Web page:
On our third day we had a delightful reunion on the outside deck of the new Pema Thang restaurant with a former TCV student, Karma, who is now studying at Men-tsee-khang, the prestigious school for Tibetan medicine in Dharamsala.

It’s wonderful to see the students every year and watch them develop into dedicated, compassionate, determined professional people, who want to make a change in the world. They’re young, and, yes, idealistic, and they will make a difference. The same can be said for Shawo, Cary’s sponsored student, who now is studying at a university near Seoul, South Korea, on a full scholarship.

We also had a lovely reunion with Phuntsok Gyalpo, whom Cary has known since 2007. Phuntsok tutored her in Tibetan during her retreat at the Pullahari Monastery in Kathmandu. Many of his family have emigrated to Australia, but he is staying in Dharmasala to care for his elderly parents.

One motto that is universal in all the TCV schools was displayed prominently on the embankment in front of the school. It is at the heart of all Buddhist teachings and is key to the underlying philosophy that fuels the life work of these institutions and its participants.

That afternoon we took a taxi for our second visit to the TCV school in Upper Dharamsala. It is quite beautiful, situated near Dal Lake and nestled behind large pillars with a winding road leading to the main athletic court, behind which are academic buildings, dormitories and offices.

We visited with Lobsang Tenzin, the former TCV Bir sponsorship director. It was fun to see him in his new office with his two children. On the way we were delighted to bump into Ngodup Wangdu, former director of TCV Bir and now director at Dharmasala TCV.

We met, once again, with a delightful young woman, Boshey, sponsored by Jim and Rebecca Sundberg in Langley. Boshey is taking advanced business and science, and gave us a tour of the school and her dorm. I’ve never climbed up and down so many stairs in my life, except on the Inca Trail in Peru!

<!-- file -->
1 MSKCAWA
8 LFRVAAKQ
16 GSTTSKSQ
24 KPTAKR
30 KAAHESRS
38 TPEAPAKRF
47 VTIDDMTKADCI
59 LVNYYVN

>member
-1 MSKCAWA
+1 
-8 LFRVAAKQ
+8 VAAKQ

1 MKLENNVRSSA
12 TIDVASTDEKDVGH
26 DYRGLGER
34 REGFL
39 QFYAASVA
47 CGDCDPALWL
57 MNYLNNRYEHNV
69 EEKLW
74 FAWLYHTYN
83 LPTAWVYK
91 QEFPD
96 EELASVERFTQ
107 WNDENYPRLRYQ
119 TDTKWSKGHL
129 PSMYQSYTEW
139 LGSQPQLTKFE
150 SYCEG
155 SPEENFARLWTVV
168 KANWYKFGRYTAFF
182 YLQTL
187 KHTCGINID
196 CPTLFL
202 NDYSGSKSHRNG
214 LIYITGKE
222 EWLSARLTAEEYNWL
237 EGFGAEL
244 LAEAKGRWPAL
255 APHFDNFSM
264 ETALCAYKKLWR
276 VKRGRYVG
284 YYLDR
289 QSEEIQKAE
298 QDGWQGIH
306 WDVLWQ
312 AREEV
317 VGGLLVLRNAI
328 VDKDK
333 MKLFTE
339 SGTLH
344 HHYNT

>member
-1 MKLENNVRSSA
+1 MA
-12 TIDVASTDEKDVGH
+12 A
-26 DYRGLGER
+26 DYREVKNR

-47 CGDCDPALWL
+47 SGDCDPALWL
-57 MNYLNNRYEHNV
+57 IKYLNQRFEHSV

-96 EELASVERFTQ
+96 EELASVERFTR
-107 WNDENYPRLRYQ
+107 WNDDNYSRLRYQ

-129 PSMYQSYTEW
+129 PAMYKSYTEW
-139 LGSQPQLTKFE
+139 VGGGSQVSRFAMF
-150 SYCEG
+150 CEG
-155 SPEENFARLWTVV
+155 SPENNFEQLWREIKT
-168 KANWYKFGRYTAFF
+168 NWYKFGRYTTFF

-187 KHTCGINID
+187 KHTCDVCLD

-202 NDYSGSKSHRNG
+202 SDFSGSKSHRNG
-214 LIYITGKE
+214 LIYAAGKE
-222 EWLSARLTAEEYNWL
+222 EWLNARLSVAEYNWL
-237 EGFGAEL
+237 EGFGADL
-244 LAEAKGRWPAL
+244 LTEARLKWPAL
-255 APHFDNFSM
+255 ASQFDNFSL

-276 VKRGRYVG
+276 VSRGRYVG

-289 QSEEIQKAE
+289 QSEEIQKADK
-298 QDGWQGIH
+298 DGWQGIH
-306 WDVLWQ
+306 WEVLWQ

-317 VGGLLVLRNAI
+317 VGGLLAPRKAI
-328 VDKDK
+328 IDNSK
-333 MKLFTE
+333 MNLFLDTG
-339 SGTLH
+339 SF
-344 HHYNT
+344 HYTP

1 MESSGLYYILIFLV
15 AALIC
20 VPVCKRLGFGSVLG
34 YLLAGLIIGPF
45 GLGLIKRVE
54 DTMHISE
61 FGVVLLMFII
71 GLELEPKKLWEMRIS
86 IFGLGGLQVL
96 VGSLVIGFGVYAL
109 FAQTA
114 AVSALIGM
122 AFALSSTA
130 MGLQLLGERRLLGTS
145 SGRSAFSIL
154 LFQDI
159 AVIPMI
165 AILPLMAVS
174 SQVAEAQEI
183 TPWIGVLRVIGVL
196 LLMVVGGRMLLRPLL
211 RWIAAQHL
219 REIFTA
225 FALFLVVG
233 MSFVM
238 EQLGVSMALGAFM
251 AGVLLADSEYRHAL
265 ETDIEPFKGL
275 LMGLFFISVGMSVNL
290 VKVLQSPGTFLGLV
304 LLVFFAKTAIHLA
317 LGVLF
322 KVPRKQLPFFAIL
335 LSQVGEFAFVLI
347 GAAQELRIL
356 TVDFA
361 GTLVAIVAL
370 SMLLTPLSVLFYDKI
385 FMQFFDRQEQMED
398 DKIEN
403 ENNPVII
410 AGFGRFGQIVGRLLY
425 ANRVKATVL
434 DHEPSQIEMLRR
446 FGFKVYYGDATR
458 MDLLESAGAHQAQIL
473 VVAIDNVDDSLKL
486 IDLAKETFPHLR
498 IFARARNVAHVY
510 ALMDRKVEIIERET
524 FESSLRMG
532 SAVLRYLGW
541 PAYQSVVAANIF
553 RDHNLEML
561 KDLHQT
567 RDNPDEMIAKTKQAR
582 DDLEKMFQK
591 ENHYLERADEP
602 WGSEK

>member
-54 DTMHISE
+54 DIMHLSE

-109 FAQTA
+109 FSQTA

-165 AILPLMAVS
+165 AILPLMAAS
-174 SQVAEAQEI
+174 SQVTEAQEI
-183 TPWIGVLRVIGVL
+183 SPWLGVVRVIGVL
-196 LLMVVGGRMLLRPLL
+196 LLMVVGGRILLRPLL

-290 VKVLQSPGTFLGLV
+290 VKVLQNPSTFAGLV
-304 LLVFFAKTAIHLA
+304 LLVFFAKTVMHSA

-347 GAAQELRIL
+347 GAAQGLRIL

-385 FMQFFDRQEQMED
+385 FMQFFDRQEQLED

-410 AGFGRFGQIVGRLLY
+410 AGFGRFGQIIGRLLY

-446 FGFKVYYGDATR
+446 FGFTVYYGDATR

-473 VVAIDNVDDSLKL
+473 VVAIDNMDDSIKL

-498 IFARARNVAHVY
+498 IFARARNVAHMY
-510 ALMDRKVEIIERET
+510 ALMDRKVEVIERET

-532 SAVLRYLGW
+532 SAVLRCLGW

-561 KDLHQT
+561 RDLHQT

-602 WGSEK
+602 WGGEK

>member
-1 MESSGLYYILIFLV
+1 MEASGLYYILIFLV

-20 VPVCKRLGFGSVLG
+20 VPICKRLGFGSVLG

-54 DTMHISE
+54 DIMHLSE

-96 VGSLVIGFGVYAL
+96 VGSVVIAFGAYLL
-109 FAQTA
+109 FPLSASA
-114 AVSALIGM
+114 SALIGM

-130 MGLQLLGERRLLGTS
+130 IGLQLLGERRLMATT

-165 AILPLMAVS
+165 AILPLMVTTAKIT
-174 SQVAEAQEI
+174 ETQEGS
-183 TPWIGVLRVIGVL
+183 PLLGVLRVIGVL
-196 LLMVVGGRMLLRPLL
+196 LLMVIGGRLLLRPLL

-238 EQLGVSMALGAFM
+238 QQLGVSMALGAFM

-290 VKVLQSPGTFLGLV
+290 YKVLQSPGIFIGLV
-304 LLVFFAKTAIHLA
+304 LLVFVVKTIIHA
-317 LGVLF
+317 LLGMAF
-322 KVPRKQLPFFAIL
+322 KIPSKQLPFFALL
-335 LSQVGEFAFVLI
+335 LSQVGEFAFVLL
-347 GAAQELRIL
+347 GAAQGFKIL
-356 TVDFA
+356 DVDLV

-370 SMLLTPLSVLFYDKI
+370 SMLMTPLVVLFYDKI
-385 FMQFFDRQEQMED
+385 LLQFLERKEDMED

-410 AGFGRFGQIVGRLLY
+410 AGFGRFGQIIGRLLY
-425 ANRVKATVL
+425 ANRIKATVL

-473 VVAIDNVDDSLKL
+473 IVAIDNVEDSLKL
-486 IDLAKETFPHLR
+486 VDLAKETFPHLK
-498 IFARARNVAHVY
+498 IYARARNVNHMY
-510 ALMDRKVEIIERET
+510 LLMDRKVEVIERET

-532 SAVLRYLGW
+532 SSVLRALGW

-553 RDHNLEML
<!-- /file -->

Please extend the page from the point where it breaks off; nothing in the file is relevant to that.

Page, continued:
I was surprised at how small the rooms are, housing three students, but each had her own space where she could neatly stash her books and belongings. The buildings were of thick cement and, like all such building in India, susceptible to mildew. There is, obviously, not enough money to clean and repair such a huge building complex. But the education these young people receive is excellent, which is the primary focus. Boshey walked us back up several banks of stairs and to the entrance, where we found a tuk tuk to take us back to town.

On our last day, we decided to go the back route to town and avoid traffic. We struggled down a rugged rocky path through the gorgeous Chonor House, passing the Kongpo House, where we had stayed in previous years, and ending up at our favorite café. There we bumped into another old friend, Caroline Martin, dancer and world traveler, whom we had met in 2007 at our first Dalai Lama lectures. Small world!

Halfway through breakfast we heard drumbeats and lots of excitement out front. It was international AIDS day. A boisterous parade of men and women were marching and dancing through the streets, dressed all in white. They looked at first glance like the KKK, but they were actually promoting condoms for safe sex. Let’s give a cheer for transparency !

The group was sponsored by Kunphen, meaning “universal benevolence.” It is the only Tibetan NGO, and provides treatment programs for alcohol and drug dependence, and HIV/AIDS. The emphasis is on care for the suffering.

On December 2nd we said goodbye to magical Dharamsala with the life-threatening traffic. There was that one last look at the valley and the temple from our balcony, and the fond farewells with white katas from the hotel staff draped around our necks. Then it was down the winding road, a stop at the Namgyal Temple to light our last candles, and on to Bir.

I wonder if I’ll return next year, and, if so, how many more hotels there will be? And whether I can attend one of the Dalai Lama’s teachings. I hope. I hope.


A good reason to go to India and Nepal in late November. We also needed to get away from the chaos of the recent election and concentrate on the chaos of Asia. But, alas, that was not to be. We were bombarded on every side by, “What happened to your country? What is going on? Why did you do it? (Who… Me?) Not even in the high ridges of the Himalayas did we escape questions about our election results. I couldn’t help noticing that many of our Nepalese and Indian friends knew more about our government and its legendary philosophy than a good portion of voting Americans. They were used to feeling helpless in the face of quixotic leaders and national disruption. But they thought we were different. Amazing how we are beginning to adopt Third World strategies and rhetoric as the weeks unfold. Meanwhile, moving right along….

This was our first foray onto Asiana Airlines through Seoul to Delhi. I kept thinking, “I must have forgotten something, because my bags are so much lighter.” Yes, they were. At last I had put into practice what I had learned thirty years ago on my first backpacking trip around the world. What you take you carry. There ain’t nobody else gonna’ do it!

Never before had I flown over Russia, and it was exciting to look down at the pristine wilderness—mountains glistening with ice and the Sea of Okhotsk, the Bering Sea, and the North Pacific Ocean rolling out before us in rapid succession.